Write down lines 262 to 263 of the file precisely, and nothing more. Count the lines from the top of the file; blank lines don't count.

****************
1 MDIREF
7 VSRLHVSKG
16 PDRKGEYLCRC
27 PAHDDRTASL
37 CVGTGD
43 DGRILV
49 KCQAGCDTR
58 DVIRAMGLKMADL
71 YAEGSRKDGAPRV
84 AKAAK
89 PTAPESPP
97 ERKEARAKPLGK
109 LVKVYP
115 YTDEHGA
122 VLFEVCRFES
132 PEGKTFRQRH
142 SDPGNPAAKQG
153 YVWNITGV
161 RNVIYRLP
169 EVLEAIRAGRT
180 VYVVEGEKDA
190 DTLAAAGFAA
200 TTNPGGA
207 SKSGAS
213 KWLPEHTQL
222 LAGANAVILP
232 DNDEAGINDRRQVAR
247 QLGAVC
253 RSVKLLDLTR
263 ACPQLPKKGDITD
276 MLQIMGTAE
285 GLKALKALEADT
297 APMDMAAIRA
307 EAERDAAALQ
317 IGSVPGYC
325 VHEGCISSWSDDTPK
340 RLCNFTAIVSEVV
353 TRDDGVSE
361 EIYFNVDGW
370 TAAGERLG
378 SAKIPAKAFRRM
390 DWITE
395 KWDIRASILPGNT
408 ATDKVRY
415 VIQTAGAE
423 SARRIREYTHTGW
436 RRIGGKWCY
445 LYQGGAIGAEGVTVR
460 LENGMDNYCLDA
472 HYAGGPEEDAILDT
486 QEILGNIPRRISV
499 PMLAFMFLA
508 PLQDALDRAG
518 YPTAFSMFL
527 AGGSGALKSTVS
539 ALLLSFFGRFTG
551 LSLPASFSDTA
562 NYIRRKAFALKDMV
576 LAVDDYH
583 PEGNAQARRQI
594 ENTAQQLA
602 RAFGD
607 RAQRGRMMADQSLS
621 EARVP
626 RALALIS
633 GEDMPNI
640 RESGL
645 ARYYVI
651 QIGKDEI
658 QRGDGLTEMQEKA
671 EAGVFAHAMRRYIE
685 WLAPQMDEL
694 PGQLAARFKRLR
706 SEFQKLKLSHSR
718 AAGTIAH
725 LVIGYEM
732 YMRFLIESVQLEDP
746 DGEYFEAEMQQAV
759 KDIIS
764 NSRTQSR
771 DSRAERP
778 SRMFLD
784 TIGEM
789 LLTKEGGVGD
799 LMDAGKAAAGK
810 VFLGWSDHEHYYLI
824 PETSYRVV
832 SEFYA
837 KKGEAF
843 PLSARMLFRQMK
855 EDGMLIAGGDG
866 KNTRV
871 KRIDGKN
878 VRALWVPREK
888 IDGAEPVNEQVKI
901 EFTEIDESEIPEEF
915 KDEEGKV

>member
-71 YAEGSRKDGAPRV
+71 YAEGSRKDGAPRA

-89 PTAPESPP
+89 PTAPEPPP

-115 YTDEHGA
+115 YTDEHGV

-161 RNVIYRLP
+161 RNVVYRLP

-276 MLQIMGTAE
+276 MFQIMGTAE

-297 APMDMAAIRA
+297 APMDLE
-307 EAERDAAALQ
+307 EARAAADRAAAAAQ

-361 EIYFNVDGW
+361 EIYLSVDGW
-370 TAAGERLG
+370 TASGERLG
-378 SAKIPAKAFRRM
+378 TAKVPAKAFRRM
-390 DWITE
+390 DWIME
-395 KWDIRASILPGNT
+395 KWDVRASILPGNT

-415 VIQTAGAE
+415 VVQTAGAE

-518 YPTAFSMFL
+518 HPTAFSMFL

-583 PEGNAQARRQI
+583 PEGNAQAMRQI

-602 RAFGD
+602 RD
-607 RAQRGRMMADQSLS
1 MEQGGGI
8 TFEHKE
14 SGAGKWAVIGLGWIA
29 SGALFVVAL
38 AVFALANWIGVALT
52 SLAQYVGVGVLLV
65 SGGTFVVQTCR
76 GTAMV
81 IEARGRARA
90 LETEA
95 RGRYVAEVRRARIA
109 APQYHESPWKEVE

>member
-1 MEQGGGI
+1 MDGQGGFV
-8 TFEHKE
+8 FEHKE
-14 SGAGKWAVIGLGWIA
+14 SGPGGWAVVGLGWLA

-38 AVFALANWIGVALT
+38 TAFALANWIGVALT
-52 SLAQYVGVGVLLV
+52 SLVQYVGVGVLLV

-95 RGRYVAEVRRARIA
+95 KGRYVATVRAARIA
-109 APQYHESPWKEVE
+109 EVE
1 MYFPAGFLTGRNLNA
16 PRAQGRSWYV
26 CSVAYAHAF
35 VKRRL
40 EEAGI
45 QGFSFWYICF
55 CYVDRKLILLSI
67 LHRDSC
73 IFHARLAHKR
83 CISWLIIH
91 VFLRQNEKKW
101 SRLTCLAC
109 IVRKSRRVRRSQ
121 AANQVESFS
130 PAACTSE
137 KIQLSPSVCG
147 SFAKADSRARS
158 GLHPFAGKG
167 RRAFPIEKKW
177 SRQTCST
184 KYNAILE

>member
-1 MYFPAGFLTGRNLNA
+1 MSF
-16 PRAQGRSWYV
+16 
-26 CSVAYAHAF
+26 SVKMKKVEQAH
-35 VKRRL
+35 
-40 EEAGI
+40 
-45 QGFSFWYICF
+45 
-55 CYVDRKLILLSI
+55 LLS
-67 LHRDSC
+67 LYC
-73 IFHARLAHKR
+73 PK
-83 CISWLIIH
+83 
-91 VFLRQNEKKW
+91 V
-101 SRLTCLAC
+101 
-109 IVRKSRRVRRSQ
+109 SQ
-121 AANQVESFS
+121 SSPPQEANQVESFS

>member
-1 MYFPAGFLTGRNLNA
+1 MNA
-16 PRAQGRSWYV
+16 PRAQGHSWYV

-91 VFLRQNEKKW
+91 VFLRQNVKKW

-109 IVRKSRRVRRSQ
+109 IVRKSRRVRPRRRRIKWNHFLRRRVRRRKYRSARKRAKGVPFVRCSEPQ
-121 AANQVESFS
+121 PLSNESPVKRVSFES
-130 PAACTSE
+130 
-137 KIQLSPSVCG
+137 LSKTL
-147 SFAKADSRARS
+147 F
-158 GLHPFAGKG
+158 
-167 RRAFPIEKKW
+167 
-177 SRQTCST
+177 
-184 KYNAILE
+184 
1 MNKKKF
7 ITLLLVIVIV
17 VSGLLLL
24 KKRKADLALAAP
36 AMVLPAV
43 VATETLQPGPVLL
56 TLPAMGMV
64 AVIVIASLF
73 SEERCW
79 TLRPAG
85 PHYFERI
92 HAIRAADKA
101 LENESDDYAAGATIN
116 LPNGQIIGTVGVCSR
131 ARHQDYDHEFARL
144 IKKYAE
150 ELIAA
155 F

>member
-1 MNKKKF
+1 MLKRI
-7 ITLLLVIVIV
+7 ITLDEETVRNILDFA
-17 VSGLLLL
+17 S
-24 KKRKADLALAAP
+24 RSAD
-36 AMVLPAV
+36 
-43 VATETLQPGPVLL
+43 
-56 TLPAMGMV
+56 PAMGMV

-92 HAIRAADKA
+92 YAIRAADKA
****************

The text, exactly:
+36 
-43 VATETLQPGPVLL